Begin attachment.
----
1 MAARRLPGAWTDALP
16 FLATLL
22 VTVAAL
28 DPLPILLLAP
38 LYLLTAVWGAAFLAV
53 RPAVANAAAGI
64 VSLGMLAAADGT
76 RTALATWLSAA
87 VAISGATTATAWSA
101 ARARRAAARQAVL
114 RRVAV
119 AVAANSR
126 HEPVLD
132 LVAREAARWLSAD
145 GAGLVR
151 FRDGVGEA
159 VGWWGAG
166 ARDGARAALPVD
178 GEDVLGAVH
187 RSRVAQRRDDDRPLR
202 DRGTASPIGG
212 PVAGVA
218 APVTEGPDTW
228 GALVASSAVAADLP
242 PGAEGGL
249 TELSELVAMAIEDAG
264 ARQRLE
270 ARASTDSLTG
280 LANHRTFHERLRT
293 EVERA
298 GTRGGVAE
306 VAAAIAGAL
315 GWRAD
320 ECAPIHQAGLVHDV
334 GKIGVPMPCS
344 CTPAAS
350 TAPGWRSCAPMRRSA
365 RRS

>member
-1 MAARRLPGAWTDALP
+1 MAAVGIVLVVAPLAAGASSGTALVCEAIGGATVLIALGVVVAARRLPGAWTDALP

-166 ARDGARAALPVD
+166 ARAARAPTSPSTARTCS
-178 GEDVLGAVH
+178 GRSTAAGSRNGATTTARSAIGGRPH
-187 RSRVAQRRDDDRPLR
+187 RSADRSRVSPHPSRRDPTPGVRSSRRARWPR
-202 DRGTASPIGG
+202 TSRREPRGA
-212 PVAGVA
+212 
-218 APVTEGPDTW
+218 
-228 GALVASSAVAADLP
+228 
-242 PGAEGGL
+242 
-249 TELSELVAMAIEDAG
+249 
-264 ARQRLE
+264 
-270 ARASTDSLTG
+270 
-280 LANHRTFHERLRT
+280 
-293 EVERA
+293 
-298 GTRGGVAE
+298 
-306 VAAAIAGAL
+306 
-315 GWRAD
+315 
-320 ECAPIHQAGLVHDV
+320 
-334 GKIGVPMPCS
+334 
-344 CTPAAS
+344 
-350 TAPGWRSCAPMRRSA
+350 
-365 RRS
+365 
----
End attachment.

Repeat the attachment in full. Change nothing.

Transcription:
1 MAARRLPGAWTDALP
16 FLATLL
22 VTVAAL
28 DPLPILLLAP
38 LYLLTAVWGAAFLAV
53 RPAVANAAAGI
64 VSLGMLAAADGT
76 RTALATWLSAA
87 VAISGATTATAWSA
101 ARARRAAARQAVL
114 RRVAV
119 AVAANSR
126 HEPVLD
132 LVAREAARWLSAD
145 GAGLVR
151 FRDGVGEA
159 VGWWGAG
166 ARDGARAALPVD
178 GEDVLGAVH
187 RSRVAQRRDDDRPLR
202 DRGTASPIGG
212 PVAGVA
218 APVTEGPDTW
228 GALVASSAVAADLP
242 PGAEGGL
249 TELSELVAMAIEDAG
264 ARQRLE
270 ARASTDSLTG
280 LANHRTFHERLRT
293 EVERA
298 GTRGGVAE
306 VAAAIAGAL
315 GWRAD
320 ECAPIHQAGLVHDV
334 GKIGVPMPCS
344 CTPAAS
350 TAPGWRSCAPMRRSA
365 RRS

>member
-1 MAARRLPGAWTDALP
+1 MAAVGIVLVVAPLAAGASSGTALVCEAIGGATVLIALGVVVAARRLPGAWTDALP

-166 ARDGARAALPVD
+166 ARAARAPTSPSTARTCS
-178 GEDVLGAVH
+178 GRSTAAGSRNGATTTARSAIGGRPH
-187 RSRVAQRRDDDRPLR
+187 RSADRSRVSPHPSRRDPTPGVRSSRRARWPR
-202 DRGTASPIGG
+202 TSRREPRGA
-212 PVAGVA
+212 
-218 APVTEGPDTW
+218 
-228 GALVASSAVAADLP
+228 
-242 PGAEGGL
+242 
-249 TELSELVAMAIEDAG
+249 
-264 ARQRLE
+264 
-270 ARASTDSLTG
+270 
-280 LANHRTFHERLRT
+280 
-293 EVERA
+293 
-298 GTRGGVAE
+298 
-306 VAAAIAGAL
+306 
-315 GWRAD
+315 
-320 ECAPIHQAGLVHDV
+320 
-334 GKIGVPMPCS
+334 
-344 CTPAAS
+344 
-350 TAPGWRSCAPMRRSA
+350 
-365 RRS
+365 